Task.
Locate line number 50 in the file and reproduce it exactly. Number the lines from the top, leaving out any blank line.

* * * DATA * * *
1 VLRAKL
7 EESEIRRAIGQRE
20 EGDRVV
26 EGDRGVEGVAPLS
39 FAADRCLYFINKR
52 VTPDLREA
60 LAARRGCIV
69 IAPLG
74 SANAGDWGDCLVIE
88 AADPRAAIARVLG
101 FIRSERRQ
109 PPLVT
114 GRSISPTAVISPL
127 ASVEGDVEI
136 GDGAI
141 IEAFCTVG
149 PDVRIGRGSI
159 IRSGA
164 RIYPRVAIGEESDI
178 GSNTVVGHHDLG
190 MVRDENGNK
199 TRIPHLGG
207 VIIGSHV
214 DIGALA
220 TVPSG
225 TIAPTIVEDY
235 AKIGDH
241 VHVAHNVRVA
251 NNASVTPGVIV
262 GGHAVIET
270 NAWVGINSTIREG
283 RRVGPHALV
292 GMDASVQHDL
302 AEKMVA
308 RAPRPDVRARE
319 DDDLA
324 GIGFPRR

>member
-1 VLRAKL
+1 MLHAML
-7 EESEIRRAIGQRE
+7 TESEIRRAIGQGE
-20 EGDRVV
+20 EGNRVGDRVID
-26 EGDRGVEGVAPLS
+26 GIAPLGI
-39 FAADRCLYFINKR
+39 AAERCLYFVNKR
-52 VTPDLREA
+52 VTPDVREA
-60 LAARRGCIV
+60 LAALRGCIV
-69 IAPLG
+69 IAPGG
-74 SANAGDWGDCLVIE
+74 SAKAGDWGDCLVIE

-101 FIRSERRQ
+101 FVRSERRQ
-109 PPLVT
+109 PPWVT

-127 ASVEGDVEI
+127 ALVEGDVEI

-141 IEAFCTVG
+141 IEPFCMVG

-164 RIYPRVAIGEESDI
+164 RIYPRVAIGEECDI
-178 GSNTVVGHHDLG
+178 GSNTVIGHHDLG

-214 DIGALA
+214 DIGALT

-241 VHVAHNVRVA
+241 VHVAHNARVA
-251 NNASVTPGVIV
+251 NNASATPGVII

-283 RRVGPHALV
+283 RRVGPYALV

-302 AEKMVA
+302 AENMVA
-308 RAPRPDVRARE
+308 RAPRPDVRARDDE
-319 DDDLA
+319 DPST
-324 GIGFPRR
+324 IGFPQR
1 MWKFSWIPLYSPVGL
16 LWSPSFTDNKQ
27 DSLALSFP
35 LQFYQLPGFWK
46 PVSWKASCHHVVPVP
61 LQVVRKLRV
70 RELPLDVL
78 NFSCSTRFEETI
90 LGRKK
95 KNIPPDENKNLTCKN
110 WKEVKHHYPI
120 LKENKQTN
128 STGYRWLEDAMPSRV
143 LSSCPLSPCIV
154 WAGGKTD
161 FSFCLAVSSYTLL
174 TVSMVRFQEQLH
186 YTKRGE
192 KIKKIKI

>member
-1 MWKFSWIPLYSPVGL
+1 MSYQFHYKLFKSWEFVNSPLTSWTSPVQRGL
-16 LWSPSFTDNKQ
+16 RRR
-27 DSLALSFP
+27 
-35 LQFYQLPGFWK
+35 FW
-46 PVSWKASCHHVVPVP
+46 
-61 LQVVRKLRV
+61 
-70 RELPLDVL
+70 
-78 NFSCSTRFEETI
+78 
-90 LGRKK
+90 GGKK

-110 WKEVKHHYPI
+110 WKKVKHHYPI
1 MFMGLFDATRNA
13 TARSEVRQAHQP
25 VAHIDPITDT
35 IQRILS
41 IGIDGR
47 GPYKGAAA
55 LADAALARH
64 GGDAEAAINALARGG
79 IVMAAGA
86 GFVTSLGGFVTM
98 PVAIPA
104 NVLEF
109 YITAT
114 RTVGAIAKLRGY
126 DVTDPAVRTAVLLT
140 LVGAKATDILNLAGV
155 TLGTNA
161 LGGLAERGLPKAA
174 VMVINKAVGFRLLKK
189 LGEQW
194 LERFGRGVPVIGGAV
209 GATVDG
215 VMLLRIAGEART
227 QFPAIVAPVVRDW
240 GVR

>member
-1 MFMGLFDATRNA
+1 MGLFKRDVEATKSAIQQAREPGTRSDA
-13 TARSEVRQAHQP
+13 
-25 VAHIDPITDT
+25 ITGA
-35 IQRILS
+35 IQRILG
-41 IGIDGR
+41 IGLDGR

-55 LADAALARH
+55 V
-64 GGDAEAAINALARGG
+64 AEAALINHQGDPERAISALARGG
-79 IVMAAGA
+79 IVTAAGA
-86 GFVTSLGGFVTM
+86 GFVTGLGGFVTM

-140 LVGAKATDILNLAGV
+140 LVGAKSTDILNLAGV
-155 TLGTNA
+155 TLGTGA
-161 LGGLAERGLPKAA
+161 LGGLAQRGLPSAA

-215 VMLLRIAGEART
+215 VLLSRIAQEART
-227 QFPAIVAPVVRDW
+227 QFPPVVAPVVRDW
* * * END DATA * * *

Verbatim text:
+52 VTPDVREA